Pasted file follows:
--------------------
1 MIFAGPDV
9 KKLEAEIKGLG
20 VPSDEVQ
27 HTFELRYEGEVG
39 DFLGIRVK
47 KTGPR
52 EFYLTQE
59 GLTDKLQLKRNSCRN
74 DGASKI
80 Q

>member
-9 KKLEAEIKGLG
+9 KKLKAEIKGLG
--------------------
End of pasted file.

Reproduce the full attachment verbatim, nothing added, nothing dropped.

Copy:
1 MIFAGPDV
9 KKLEAEIKGLG
20 VPSDEVQ
27 HTFELRYEGEVG
39 DFLGIRVK
47 KTGPR
52 EFYLTQE
59 GLTDKLQLKRNSCRN
74 DGASKI
80 Q

>member
-9 KKLEAEIKGLG
+9 KKLKAEIKGLG